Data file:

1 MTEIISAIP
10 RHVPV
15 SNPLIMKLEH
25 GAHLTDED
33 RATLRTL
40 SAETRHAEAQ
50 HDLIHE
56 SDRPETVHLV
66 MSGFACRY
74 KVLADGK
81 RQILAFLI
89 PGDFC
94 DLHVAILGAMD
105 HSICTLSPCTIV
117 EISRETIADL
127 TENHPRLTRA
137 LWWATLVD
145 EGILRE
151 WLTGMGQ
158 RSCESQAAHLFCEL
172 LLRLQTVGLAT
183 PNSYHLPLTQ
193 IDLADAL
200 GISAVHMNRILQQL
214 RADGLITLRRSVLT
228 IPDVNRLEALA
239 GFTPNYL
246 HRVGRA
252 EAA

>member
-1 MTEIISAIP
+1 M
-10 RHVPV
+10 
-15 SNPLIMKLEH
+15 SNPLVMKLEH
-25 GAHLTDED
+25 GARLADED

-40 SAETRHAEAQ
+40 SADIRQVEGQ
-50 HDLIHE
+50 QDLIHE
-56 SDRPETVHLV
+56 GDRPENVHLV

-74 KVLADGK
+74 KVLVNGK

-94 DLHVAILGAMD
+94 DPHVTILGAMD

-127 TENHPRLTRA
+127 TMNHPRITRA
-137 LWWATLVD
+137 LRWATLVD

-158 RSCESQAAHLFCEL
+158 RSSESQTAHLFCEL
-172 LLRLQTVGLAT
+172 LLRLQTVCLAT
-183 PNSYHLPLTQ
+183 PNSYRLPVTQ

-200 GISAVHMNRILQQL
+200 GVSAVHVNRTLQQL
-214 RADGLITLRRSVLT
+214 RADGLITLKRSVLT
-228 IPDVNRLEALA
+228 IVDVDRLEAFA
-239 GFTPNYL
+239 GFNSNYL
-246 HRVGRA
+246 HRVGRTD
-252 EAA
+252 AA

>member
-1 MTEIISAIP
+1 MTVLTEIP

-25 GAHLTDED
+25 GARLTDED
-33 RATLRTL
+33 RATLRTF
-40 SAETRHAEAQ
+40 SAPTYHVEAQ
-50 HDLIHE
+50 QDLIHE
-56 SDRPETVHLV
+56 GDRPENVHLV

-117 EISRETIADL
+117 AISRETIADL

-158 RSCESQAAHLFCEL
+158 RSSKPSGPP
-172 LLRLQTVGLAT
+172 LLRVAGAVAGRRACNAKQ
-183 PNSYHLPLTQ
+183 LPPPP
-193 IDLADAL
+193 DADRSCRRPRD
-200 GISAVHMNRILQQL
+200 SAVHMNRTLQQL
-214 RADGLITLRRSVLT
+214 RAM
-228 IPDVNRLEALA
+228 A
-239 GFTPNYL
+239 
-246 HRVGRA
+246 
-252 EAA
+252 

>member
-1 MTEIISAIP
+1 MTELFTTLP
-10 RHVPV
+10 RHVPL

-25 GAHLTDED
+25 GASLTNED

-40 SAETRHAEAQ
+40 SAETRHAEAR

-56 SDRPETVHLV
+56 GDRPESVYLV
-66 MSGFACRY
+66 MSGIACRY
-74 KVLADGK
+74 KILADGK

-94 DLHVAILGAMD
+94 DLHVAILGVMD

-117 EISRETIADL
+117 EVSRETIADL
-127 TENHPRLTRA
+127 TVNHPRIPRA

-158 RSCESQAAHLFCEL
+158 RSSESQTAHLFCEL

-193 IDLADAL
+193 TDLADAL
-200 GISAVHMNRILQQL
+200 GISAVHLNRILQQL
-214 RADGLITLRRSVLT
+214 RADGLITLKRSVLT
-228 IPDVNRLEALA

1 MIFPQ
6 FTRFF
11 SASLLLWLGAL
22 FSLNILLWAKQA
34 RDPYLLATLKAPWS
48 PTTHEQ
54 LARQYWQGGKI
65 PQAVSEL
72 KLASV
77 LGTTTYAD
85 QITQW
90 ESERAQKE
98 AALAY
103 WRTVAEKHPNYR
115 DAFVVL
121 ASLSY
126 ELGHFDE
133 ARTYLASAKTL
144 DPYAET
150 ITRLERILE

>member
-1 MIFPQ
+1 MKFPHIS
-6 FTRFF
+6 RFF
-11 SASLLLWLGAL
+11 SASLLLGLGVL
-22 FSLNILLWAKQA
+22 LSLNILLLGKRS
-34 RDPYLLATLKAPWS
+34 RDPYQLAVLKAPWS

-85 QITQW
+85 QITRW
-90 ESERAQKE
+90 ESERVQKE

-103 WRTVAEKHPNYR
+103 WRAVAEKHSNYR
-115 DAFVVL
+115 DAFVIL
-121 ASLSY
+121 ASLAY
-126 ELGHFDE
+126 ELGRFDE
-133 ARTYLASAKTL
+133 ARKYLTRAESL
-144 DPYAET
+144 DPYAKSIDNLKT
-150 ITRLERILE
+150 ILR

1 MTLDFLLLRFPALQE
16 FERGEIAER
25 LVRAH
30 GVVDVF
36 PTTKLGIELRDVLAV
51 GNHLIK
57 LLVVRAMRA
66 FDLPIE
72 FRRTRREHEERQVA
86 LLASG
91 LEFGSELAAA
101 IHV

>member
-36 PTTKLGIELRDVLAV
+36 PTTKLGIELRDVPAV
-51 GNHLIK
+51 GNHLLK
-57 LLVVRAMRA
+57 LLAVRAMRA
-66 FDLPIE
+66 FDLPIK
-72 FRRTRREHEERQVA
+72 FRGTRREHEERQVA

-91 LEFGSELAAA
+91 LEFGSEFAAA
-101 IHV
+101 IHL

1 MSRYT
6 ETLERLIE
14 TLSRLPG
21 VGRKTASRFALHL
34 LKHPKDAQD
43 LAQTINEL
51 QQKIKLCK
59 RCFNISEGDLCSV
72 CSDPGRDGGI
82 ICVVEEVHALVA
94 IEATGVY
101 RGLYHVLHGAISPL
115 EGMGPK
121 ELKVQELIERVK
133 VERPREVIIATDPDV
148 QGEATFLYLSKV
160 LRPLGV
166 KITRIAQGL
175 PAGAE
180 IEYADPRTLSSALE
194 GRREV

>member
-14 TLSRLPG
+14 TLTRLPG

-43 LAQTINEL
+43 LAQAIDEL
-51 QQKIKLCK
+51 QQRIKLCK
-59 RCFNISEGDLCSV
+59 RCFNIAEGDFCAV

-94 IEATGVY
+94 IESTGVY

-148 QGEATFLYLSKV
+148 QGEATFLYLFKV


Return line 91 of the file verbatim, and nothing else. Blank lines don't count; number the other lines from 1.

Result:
+183 LPPPP